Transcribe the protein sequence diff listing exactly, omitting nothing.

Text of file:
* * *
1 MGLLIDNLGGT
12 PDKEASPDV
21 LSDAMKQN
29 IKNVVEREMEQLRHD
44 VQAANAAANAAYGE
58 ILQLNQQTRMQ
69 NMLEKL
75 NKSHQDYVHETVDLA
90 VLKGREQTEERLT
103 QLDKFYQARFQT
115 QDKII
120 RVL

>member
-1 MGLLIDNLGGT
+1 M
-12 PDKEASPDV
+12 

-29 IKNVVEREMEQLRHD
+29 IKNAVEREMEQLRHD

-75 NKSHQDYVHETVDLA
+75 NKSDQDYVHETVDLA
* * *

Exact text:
1 MGLLIDNLGGT
12 PDKEASPDV
21 LSDAMKQN
29 IKNVVEREMEQLRHD
44 VQAANAAANAAYGE
58 ILQLNQQTRMQ
69 NMLEKL
75 NKSHQDYVHETVDLA
90 VLKGREQTEERLT
103 QLDKFYQARFQT
115 QDKII
120 RVL

>member
-1 MGLLIDNLGGT
+1 M
-12 PDKEASPDV
+12 

-29 IKNVVEREMEQLRHD
+29 IKNAVEREMEQLRHD

-75 NKSHQDYVHETVDLA
+75 NKSDQDYVHETVDLA